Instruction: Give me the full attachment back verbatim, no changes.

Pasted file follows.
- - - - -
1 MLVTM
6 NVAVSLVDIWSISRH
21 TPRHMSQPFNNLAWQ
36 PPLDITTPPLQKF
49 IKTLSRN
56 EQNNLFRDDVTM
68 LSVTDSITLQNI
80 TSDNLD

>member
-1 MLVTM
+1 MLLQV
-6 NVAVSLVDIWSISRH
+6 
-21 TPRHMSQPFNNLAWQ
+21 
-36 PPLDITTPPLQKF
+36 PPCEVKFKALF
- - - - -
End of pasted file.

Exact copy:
1 MLVTM
6 NVAVSLVDIWSISRH
21 TPRHMSQPFNNLAWQ
36 PPLDITTPPLQKF
49 IKTLSRN
56 EQNNLFRDDVTM
68 LSVTDSITLQNI
80 TSDNLD

>member
-1 MLVTM
+1 MLLQV
-6 NVAVSLVDIWSISRH
+6 
-21 TPRHMSQPFNNLAWQ
+21 
-36 PPLDITTPPLQKF
+36 PPCEVKFKALF